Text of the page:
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Oil Viscosity - Weighing in on Engine Lubrication

What everyone should know

     
 
 
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Most people are familiar with oil's viscosity rating-10W40, for example. However, very few may know that the "W" refers to "winter," not "weight." And most of us have no idea what the weight-rating numbers actually mean other than that the vehicle's manufacturer specifies a particular viscosity.
Oil Duties
Inside an engine, oil is in a Catch-22 scenario: it has to seal rings and valves, but it also must reduce friction. In simple terms, oil has to accomplish two functions that have directly opposite requirements.
 
The viscosity of any oil changes with temperature. The higher the temperature, the lower the viscosity-the oil thins out. On the flipside, the lower the temperature, the higher the viscosity. Because of this, the Society of Automotive Engineers (SAE) has established a series of viscosity classifications that establish oil performance at 100 and 0 degrees Celsius (212 and 32 degrees Fahrenheit, respectively).
Highs & Lows
Low-viscosity oils flow better than high-viscosity ones-the lighter-weight fluid is easier to pump and therefore circulates faster through the engine's various galleries. Low-viscosity oils also maintain a lower oil pressure, but the oil pump delivers a greater volume through the galleries than it would with thicker (higher-viscosity) oils. Heavier oils also tend to operate at higher temperatures because the oil pump has to work harder to force the lubricant through the system. Oil does not compress readily, so the added pressure increases the temperature. In the end, high-viscosity oils maintain a higher oil pressure, but the pump delivers a smaller volume of oil.
Multigrades
Multigrade oils typically begin as base oils, such as 10W. Then viscosity-index modifiers (polymers) are added in an effort to stabilize the viscosity. This allows a 10W40 oil to flow like a 10W at cold temperatures and a 40W at higher temperatures. In other words, multigrade oils are formulated to pass viscosity tests across a range of weights. For example, 10W30 meets the requirements for 10-weight at cold temperatures and 30-weight at high temps.
 
The multigrade oils' viscosity modifiers are long-chain molecules that lessen the change of viscosity with temperature variance. In the past, the polymer additives (used to thicken the oil) were sometimes susceptible to viscosity loss. Permanent viscosity loss occurred when high shear forces (such as the relationship between the main bearings and the crankshaft) actually break the polymer molecules into less-effective smaller pieces. On a similar note, temporary viscosity loss also occurred when the polymer molecules aligned themselves in order to create a path of least resistance.
 
Fortunately, today's additive packages have improved oil's shear-resistance. However, oils with the same rating from different manufacturers can exhibit different viscosity ratings in an operating engine, depending on the shear stability of their viscosity-modifying additives.
 
For technoids, weights are defined thusly (stokes and centistrokes are measurements of viscosity):
 
"SAE 30 is SAE 30 no matter what the "W" prefix number is: 0W, 5W or 10W. This viscosity in centistokes (cSt) @ 100 degrees C is with the minimum of 9.3 cSt and a maximum of 12.5 cSt.
 
"SAE 40 is SAE 40 no matter what the "W" prefix number is: 5W, 10W, 15W or 20W. The viscosity @ 100 degrees C is within the minim of 12.5 cSt and a maximum of 16.3 cSt.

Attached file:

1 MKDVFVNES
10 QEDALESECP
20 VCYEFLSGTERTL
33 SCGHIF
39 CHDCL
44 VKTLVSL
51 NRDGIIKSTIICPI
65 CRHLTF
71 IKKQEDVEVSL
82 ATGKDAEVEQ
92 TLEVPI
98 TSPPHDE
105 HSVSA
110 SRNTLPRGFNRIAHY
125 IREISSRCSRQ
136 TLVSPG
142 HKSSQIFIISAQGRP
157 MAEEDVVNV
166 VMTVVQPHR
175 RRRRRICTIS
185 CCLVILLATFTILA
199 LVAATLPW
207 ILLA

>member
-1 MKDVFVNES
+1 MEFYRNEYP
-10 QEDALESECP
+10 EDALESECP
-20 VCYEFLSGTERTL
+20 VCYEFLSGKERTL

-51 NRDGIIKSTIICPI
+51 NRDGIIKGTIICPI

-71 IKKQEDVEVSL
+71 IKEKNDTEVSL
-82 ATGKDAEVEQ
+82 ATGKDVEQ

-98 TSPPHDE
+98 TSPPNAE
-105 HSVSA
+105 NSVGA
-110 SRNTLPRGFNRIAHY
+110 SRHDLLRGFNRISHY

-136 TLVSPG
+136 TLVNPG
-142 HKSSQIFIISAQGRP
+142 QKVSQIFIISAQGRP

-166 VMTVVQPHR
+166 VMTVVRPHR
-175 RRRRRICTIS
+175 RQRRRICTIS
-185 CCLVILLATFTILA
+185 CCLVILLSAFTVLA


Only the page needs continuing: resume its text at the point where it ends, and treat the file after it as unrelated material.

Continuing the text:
"SAE 50 is SAE 50 no matter what the "W" prefix number is: 5W, 10W, 15W or 25W. The viscosity @ 100 degrees C is within the minimum of 16.3 cSt and a maximum of 21.9 cSt.
 
"SAE 60 is SAE 60 no matter what the "W" prefix number is: 10W, 15W or 25W. The viscosity @ 100 degrees C is within the minimum of 21.9 cSt and a maximum of 26.1 cSt.
 
"There is no SAE 70 and no one is likely to make one with a "W" prefix number although it is possible using a synthetic base oil. This viscosity is identified as Grade 70. The viscosity @ 100 degrees C has a minimum of 26.1 cSt and no maximum."
 
The difference between a multigrade and a singlegrade oil: The singlegrade can't pass the low temperature viscosity test. If it did meet one of the following "W" viscosities, it would be a multigrade.
 
Singlegrade oils will become obsolete for performance engines in the future. We dropped SAE 30 and SAE 40 because SAE 10W40 does everything 30 or 40 can do-and some things the straight grades can't do-like increasing horsepower. If an off-roader doesn't like 10W40, then use 20W50. It can do everything a 10W40 can do except pass the sub-zero viscosity test at -20 degrees C.
 
Multigrade viscosities are run at six different sub-zero temperatures. When a racing-oil designer puts a formula together, he has to know the viscosity at 100 degrees C of every component in the additive composition. He has to have a target viscosity objective for the finished oil in each SAE grade. Once a formula is established, the technician who supervises the blending has to duplicate this formula in the correct proportions every time the product is blended. The viscosity at 100 degrees C has a plus or minus written into the oil's quality-control specification.
Multi-Viscosity
One oil manufacturer claims that "some people in the industry use multi-viscosity as if it means the same thing as multigrade. An oil cannot be multi-viscosity, but it can be multigrade by meeting the viscosity requirements for SAE 30, 40, 50 or 60 and one of the sub-zero "W" viscosity requirements. At one time, some oil companies labeled oils SAE 10W, 20W30-as if the oil could be 10W and 20W at the same time. This is impossible because 10W is measured at -20 degrees C and 20W is measured at -10 degrees C, which eliminates the multi-viscosity theory."
 
 

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